Any ordinary USB memory device can do a lot more than you probably thought it could. It can carry programs, encryption and even a full installation of Windows XP! Here is our tenlist for the coolest things you can do with a USB thumb drive:
Take your programs with you
We all know how frustrating it is when we take your files to another computer just to discover that the software required to read the files is not installed.
Here’s the simplest solution – take your programs with you – on your USB thumb drive. Here’s how to do it with Portable Apps:
1. Go to the Portable Apps website and download the installer, choosing the software you want to carry along.
2. Run the installer and install the software to the root of your USB thumb drive.
And you’re done! As soon as you connect your thumb drive into a computer, Portable Apps will open up automatically.
With Portable Apps and Firefox, you can surf the web without leaving any trace on the computer you are using. If you want extra security, install a Firefox security plugin such as FoxyProxy. To iput Firefox onto the drive, just copy-paste the Firefox folder from you computer, or install Firefox onto the thumb drive.
Set a program to run automatically (autorun)
Using autorun, you can set a program to start up automatically when you connect the drive to a computer. You can also use the same script for a data CD-ROM. Note that some computers have autorun disabled for security purposes. [Here's how to disable autorun.]
Open up notepad and paste the following script:
[autorun]Make sure you replace filename with the full path to the file. For example, a file called program.exe in a folder called “programs” on the thumb drive would be /programs/program.exe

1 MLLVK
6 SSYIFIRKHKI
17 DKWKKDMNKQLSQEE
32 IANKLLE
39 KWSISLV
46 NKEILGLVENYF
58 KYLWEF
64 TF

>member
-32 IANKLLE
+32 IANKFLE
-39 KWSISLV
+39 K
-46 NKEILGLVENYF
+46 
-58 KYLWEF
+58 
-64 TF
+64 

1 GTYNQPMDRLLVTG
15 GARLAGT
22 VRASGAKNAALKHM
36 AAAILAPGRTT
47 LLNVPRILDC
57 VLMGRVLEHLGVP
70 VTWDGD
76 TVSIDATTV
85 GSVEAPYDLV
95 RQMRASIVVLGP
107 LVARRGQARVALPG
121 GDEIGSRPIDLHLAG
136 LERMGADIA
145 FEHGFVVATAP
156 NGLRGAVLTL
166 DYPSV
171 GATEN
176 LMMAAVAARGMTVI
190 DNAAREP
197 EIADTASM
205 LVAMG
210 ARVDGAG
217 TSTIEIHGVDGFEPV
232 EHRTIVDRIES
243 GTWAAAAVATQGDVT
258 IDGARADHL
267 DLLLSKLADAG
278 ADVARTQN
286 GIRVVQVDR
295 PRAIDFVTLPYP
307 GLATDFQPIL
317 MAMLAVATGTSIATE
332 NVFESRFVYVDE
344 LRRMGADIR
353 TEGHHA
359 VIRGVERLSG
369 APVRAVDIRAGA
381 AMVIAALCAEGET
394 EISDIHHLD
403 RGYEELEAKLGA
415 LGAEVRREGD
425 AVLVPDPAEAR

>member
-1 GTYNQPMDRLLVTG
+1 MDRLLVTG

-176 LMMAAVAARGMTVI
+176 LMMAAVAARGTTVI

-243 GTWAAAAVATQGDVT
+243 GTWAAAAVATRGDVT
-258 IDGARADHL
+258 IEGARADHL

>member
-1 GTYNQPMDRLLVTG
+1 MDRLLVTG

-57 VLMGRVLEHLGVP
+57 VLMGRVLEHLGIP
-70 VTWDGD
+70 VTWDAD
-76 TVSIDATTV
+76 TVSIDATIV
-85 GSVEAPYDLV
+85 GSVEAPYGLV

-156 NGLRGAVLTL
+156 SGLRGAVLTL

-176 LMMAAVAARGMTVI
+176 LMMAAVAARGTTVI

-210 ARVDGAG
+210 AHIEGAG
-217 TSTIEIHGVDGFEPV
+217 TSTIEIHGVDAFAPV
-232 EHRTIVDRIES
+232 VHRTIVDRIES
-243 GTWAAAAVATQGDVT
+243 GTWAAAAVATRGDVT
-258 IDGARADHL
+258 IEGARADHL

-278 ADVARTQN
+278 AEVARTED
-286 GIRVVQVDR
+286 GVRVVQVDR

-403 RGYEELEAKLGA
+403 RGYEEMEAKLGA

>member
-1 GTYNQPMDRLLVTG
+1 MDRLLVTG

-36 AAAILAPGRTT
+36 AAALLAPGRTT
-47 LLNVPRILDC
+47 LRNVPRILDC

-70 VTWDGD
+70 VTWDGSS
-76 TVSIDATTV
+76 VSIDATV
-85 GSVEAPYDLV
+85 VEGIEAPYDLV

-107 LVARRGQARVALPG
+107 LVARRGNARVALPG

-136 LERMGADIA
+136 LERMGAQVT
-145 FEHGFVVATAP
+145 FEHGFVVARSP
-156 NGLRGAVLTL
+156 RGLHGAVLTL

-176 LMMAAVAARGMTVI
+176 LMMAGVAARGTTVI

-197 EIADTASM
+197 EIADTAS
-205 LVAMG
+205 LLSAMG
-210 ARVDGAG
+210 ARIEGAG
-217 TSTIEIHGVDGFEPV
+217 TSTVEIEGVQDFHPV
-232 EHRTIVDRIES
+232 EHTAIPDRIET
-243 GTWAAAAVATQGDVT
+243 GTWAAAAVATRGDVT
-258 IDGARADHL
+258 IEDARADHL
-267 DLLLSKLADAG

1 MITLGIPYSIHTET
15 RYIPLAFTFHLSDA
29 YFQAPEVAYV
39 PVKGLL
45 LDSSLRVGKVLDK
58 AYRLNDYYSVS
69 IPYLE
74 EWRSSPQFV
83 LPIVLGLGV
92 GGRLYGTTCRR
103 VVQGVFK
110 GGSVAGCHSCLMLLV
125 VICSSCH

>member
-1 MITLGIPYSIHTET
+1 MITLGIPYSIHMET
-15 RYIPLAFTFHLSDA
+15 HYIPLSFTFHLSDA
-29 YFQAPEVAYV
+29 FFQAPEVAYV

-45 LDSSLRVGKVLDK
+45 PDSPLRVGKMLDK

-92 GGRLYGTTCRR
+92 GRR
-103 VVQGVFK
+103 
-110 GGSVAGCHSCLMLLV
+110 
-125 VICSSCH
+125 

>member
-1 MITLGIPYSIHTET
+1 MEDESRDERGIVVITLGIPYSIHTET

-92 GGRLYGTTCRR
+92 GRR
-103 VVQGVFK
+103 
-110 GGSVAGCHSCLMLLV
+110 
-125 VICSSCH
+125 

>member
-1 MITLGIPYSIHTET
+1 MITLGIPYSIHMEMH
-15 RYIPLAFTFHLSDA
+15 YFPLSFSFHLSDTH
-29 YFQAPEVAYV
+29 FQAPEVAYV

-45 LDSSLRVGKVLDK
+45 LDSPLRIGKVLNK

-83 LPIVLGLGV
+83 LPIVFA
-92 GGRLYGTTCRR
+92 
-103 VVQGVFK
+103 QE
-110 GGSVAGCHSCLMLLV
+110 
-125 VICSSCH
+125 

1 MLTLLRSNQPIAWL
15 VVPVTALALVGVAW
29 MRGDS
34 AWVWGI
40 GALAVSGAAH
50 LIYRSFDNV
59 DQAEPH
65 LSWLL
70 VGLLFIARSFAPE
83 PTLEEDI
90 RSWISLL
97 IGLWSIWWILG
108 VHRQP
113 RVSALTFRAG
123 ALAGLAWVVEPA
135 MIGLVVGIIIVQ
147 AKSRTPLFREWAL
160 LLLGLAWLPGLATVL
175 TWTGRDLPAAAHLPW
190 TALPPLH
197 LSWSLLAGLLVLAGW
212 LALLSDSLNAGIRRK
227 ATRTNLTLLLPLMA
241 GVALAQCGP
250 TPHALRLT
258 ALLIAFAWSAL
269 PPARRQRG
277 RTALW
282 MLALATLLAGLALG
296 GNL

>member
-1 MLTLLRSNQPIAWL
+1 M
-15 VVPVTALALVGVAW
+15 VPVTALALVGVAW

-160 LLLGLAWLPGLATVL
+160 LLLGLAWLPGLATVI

Replace description with a short description of the program, for example, My Jukebox or Mozilla Firefox.
Save the file as autorun.inf, making sure you select “All Programs” from the save menu, not “Text document”!
Help! I’m lost!
Ever lost a USB drive? Even if you haven’t, there’s a pretty good chance you’ll lose a few during your life. And with all the important information on it, it could be a disaster to have it fall into someone’s hands.
A good idea is to encrypt all the information on the drive, but you would still want it back, wouldn’t you? Luckily, the folks at the Daily Cup Of Tech have come up with a solution.
Save a program called “Help! I’m Lost!” on the drive, that a finder just can’t get around opening. The program opens a message box with your personal “I’m lost” message. It’s a good idea to offer the finder a bigger reward than the drive itself, so that they’ll be interested in contacting you.
Hide the drive inside something
Why not surprise your friends and co-workers by sticking something that looks like a broken USB cable into the computer’s USB drive?
You’ll be sure to get a few shocked faces when you start to play a movie from it.
The guys from Technobuzz.net show us how to do it. (You are gonna need an unbelievably small thumb drive for this…)
Secure your PC
Just like with an RFID badge, you can use a USB drive to lock and unlock a PC. Insert it to begin working and pull it out when you’ve finished, locking the computer. There are several programs for this . Rohos, a commercial program and WiKID, a semi-open source one.
If you really need to secure your computer with a USB drive, I suggest you give Rohos a try, as WiKID is rather complicated.
Don’t just carry the music with you, also carry the player! You can install audio programs such as WinAmp and CoolPlayer+ on your thumb drive. Just unextract the ZIP folders to the USB drive.
If you want the jukebox to start up automatically when you connect the memory stick to the computer, use the autorun feature shown tip 3 and point it to the exe of your audio player.
You will need admin access on the computer you want to use your encrypted thumb drive on, so this it’s usability a little.
Run a standalone OS for dedicated tasks
The easiest OS to boot from a USB drive is probably Linux. There are many small capacity Linux versions out there that will fit on your drive. The best 3 are Puppy Linux, Damn Small Linux and Webconverger.
Make sure you select a version that needs less space than your USB drive’s maximum, so you have room for files and software.
And this leads us nicely to the final tip…
2. A USB device, min. 1GB (We recommend a USB hard disk, as a flash memory stick will become unusable after 100000 writing processes. Assuming that only 2 processes are used per second, the drive will last only 60 days with 8 hours of work each day… A hard disk doesn’t have this problem.)
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